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How to dismantle the resource efficiency black box in chemical industries

How to dismantle the resource efficiency black box in chemical industries

“From Sustainability Reporting to Sustainability Management Control” is the title of the 17th Annual International Conference of the Environmental and Sustainability Management Accounting Network (EMAN) to be held in Rotterdam at the end of March this year.  The conference’s theme highlights the urgent need for businesses and academics to move from “why” questions such as “why companies are involved in sustainability issues” to “how” questions including: “How are appropriate data obtained and how are they used to influence management decision making, management control, performance management and incentive systems when assessing the success of company sustainability?” (Citations from conference website).

To answer such “how” questions in reference to the chemical industry, the research project InReff (Integrated Resource Efficiency Analysis for Reducing Climate Impacts in the Chemical Industry) was set up in 2012. From an accounting methods perspective, the project might seem a bit overly technical given its foundation in process engineering, industrial ecology, operations research, and information technologies. But, the lack of STEM (science, technology, engineering, and mathematics) might be exactly one reason why “sustainability accounting” struggles to move from “why” to “how”.

Continuous increases in resource use efficiency, i.e., minimization of natural resource input per unit of production output, will only be achieved if aspects of resource efficiency are available at all levels of decision making within the chemical industry. An initial analysis and the first derivations of resource efficiency improvement for production and product systems can be based on average material and energy inputs and outputs found for the systems over a given time, or, in other words, by means of ‘conventional’ sustainability accounting and reporting. However, this black box approach is not sufficient anymore if resource efficiency measures require the adaptation of process parameters and programs, the inclusion of material loops and recycling, or the often non-linear interaction of various processes. In such cases, resource efficiency analysis (and sustainability control) might even have to dig down to the level of thermodynamic and physical causalities at the process design level.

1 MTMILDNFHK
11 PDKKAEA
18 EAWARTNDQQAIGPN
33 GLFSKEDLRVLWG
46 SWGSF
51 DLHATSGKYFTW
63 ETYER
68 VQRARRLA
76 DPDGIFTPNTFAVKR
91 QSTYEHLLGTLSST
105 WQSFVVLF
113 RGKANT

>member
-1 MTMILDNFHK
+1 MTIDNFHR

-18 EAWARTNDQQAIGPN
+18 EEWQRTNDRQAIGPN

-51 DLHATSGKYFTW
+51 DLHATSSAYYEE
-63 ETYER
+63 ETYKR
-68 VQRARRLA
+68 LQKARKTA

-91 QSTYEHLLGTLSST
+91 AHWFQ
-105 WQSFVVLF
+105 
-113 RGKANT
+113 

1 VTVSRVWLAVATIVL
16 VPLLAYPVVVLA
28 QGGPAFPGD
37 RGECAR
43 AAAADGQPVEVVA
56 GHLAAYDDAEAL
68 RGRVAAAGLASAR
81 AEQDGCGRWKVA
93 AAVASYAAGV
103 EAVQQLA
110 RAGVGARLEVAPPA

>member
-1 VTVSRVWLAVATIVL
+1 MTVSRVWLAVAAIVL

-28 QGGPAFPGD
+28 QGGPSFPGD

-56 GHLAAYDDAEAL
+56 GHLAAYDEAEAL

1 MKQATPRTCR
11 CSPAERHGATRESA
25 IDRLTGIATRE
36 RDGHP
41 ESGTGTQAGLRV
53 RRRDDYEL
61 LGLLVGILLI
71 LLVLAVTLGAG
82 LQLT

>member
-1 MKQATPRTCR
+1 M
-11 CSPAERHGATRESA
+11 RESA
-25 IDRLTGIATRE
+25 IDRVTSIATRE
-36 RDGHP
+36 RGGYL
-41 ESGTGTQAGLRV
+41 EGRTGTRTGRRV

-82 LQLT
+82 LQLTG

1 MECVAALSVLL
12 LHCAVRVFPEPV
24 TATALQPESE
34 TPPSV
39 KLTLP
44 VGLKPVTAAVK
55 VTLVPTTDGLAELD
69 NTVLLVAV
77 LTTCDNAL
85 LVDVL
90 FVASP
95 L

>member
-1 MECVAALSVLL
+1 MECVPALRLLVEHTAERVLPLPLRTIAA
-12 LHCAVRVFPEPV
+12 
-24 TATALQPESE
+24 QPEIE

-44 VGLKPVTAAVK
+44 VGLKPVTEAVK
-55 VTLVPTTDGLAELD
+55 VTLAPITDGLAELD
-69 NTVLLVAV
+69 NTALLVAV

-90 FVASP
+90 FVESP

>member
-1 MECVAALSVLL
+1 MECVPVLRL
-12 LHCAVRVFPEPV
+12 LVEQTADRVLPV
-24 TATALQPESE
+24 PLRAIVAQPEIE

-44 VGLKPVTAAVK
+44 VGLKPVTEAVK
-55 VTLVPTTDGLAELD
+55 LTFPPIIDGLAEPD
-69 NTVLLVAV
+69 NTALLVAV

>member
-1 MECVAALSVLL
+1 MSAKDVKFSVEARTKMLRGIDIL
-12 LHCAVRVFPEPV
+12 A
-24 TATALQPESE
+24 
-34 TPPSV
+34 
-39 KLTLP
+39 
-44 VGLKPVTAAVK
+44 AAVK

The InReff project tries to achieve this in terms of project and research design. The project was designed in an inter- and trans-disciplinary manner, and requires the collaboration and joint problem solving approaches of:

  • further associated partners from business, IT, and academia.

The research design combines several methods, including practitioner surveys, in-depth case studies, methodological enhancements, and IT-based integration of relevant tools and methods in order to answer research questions, including:

  • What information is missing for proper resource efficiency decision making in the chemical industry?
  • What does the ideal of a typical resource efficiency analysis in the chemical industry look like?
  • How are methods from management control, industrial ecology, chemical engineering, and operations research integrated (see figure below)?

At the current stage, several intermediate objectives have been achieved and will be published in forthcoming academic papers, including the proceedings of the upcoming 21st CIRP Conference on Life Cycle Engineering   in Trondheim this June. These objectives include:

  • the blueprint for an ideal typical resource efficiency analysis in the chemical industry
  • an IT-based linkage of material flow networks and flow sheet simulation that integrates the full power of process engineering models into resource efficiency assessments
  • identification of initial resource efficiency improvements at industry partners’ sites, e.g., complete avoidance of some recycling streams through better process control and readjustment of process parameters, and reduced energy demand and lower carbon emissions due to optimized oven programs.

As InReff is an ongoing project, more interesting results and insights can be expected during 2014 and 2015 and will certainly also appear in this blog. InReff will thus help to understand “how” to actually increase resource efficiency in the chemical industry and “how” information gathering and assessment for sustainability control does work.

The InReff project is funded by the German Federal Ministry for Education and Research (BMBF) (Fkz. 01RC1111) within the “Technologies for Sustainability and Climate Protection – Chemical Processes” program and is administered by the German Aerospace Center (DLR).

For further information and involvement please contact this author or Nick Denz (n.denz(at)ifu.com).

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